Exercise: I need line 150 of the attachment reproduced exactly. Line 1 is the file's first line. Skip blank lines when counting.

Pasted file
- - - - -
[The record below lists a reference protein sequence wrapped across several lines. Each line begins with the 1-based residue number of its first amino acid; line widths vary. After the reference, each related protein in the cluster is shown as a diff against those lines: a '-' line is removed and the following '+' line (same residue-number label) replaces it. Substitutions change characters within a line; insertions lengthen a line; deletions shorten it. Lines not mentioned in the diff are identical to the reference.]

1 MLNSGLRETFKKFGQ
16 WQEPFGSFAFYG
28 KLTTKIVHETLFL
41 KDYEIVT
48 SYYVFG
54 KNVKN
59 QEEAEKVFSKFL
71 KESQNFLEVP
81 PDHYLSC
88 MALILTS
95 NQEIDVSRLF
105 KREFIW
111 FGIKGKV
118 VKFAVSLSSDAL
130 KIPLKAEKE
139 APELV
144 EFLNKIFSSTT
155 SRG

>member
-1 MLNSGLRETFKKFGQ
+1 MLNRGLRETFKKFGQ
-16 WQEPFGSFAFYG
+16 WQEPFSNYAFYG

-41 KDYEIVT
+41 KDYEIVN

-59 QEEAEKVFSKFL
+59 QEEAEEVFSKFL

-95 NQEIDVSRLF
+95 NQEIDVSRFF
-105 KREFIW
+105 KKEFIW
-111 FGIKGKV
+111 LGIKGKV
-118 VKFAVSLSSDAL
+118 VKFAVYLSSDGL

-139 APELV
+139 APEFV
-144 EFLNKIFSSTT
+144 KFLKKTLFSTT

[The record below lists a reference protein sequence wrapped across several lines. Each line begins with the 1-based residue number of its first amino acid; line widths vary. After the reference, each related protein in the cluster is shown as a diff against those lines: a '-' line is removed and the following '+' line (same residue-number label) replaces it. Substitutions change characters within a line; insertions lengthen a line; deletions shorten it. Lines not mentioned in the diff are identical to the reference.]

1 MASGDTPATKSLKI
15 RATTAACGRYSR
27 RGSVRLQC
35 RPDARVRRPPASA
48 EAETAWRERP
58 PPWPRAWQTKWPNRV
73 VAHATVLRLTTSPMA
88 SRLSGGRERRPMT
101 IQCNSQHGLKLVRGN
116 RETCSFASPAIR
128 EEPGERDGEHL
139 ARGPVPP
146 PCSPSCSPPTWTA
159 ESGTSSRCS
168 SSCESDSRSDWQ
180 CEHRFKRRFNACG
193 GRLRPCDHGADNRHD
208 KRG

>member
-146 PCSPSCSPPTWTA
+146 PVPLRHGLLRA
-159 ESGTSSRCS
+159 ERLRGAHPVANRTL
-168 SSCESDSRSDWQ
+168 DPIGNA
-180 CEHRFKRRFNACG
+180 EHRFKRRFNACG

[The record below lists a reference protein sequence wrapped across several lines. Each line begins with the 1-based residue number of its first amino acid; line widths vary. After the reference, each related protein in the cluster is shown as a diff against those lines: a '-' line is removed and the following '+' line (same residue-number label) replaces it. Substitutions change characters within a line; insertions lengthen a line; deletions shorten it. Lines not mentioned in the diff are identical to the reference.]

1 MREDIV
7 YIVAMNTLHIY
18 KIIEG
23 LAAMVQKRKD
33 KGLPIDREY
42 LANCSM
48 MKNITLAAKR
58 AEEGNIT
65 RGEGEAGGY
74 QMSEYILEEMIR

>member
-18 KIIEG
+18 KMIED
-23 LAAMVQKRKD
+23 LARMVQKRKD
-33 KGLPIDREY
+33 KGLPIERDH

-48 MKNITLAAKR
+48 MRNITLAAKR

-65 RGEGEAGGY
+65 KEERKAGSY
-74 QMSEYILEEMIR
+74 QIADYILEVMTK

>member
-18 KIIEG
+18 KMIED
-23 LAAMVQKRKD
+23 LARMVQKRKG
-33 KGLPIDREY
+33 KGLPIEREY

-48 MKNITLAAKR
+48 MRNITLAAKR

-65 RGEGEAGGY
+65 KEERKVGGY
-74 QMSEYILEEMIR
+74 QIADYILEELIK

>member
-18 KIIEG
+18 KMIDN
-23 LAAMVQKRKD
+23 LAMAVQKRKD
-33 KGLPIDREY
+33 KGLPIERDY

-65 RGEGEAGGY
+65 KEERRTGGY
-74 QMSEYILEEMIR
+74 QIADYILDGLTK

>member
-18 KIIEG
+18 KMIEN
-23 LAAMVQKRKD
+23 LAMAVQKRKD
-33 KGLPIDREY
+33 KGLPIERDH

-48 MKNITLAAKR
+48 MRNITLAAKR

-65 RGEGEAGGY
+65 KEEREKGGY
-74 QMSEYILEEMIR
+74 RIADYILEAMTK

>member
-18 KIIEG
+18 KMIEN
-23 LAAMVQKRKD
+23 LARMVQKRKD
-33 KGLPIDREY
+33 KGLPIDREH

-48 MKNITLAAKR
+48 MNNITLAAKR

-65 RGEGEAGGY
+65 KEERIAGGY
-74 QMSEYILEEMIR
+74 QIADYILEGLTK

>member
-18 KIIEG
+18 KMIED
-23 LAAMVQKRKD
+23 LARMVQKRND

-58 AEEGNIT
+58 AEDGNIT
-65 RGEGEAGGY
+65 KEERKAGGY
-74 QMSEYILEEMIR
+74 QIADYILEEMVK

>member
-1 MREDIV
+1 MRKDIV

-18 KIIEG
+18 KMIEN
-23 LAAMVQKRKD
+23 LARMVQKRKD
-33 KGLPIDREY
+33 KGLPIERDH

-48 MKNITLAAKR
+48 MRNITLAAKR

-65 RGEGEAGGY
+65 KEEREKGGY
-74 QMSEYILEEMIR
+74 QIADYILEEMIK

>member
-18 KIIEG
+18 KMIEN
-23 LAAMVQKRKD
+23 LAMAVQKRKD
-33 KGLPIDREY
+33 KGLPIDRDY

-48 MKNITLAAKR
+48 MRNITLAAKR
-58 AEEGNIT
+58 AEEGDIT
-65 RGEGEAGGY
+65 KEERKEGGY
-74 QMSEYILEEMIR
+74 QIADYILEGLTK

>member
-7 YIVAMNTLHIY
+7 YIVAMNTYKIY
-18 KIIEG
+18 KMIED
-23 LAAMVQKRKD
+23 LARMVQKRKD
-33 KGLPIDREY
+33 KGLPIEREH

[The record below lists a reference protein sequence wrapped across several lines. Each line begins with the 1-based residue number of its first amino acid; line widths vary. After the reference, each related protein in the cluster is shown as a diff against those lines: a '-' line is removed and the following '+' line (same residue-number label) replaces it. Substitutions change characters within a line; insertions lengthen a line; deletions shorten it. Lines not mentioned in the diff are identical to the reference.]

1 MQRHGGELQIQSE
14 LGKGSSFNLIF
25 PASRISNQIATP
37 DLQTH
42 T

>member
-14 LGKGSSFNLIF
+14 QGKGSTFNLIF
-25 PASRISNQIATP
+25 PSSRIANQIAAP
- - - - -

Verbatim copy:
-65 RGEGEAGGY